Lien vers Pubmed [PMID] – 7937618
Presse Med 1994 May; 23(19): 891-5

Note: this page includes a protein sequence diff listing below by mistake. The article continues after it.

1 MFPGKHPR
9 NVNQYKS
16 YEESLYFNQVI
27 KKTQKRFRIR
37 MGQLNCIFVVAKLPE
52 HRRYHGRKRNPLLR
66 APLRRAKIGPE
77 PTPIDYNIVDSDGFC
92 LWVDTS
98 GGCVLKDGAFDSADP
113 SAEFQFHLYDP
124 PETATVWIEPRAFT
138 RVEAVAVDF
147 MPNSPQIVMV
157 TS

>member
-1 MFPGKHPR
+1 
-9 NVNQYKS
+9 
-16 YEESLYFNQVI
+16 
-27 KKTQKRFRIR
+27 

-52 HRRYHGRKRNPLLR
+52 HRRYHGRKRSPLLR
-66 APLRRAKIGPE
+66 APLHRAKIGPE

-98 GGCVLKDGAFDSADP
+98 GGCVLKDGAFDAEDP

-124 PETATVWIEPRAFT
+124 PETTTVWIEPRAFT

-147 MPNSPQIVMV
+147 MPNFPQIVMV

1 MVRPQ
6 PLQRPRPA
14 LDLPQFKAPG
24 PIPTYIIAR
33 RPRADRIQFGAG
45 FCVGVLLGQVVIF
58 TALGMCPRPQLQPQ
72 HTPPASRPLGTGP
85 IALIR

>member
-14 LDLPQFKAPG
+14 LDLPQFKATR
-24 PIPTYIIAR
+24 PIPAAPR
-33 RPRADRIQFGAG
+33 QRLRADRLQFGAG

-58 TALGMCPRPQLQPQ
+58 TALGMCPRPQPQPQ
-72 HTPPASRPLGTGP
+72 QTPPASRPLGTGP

Intracerebral tuberculomas, observed in two HIV-infected patients, illustrated the diagnostic and therapeutic problems involved when an intracranial formation is discovered in this clinical situation. Both patients had a history of pulmonary tuberculosis. No preventive treatment had been given and disseminated tuberculosis occurred within a short delay (less than 2 years). A neurological deficiency led to the discovery of intracranial formations. The lack of effect of anti-toxoplasmosis therapy and the simultaneous discovery of tuberculous lesions strongly suggested intracerebral tuberculoma. With antituberculosis treatment, the general signs disappeared rapidly. Magnetic resonance imaging was particularly useful for following the course of the intracerebral lesions with a stereotype structure (confluent polylobular abscesses), for eliminating rapid evolution which would suggest lymphoma, the main differential diagnosis and to indicate corticosteroid treatment due to persistent oedema. Outcome was favourable with anti-tuberculosis therapy and corticosteroids. Intracerebral tuberculomas are rare and should be entertained in patients with tuberculosis when intracerebral abscesses do not respond to antitoxoplasmosis therapy. Magnetic resonance imaging is the most adapted imaging technique for diagnosis and follow-up.